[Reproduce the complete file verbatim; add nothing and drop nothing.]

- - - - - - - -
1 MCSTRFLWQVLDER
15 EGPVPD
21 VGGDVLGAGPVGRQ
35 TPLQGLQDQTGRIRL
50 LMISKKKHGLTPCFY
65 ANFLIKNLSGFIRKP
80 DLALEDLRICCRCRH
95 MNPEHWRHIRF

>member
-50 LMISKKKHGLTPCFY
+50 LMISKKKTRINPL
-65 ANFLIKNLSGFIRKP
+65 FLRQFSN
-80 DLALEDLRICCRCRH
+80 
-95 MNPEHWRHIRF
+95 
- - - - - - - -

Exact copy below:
1 MCSTRFLWQVLDER
15 EGPVPD
21 VGGDVLGAGPVGRQ
35 TPLQGLQDQTGRIRL
50 LMISKKKHGLTPCFY
65 ANFLIKNLSGFIRKP
80 DLALEDLRICCRCRH
95 MNPEHWRHIRF

>member
-50 LMISKKKHGLTPCFY
+50 LMISKKKTRINPL
-65 ANFLIKNLSGFIRKP
+65 FLRQFSN
-80 DLALEDLRICCRCRH
+80 
-95 MNPEHWRHIRF
+95 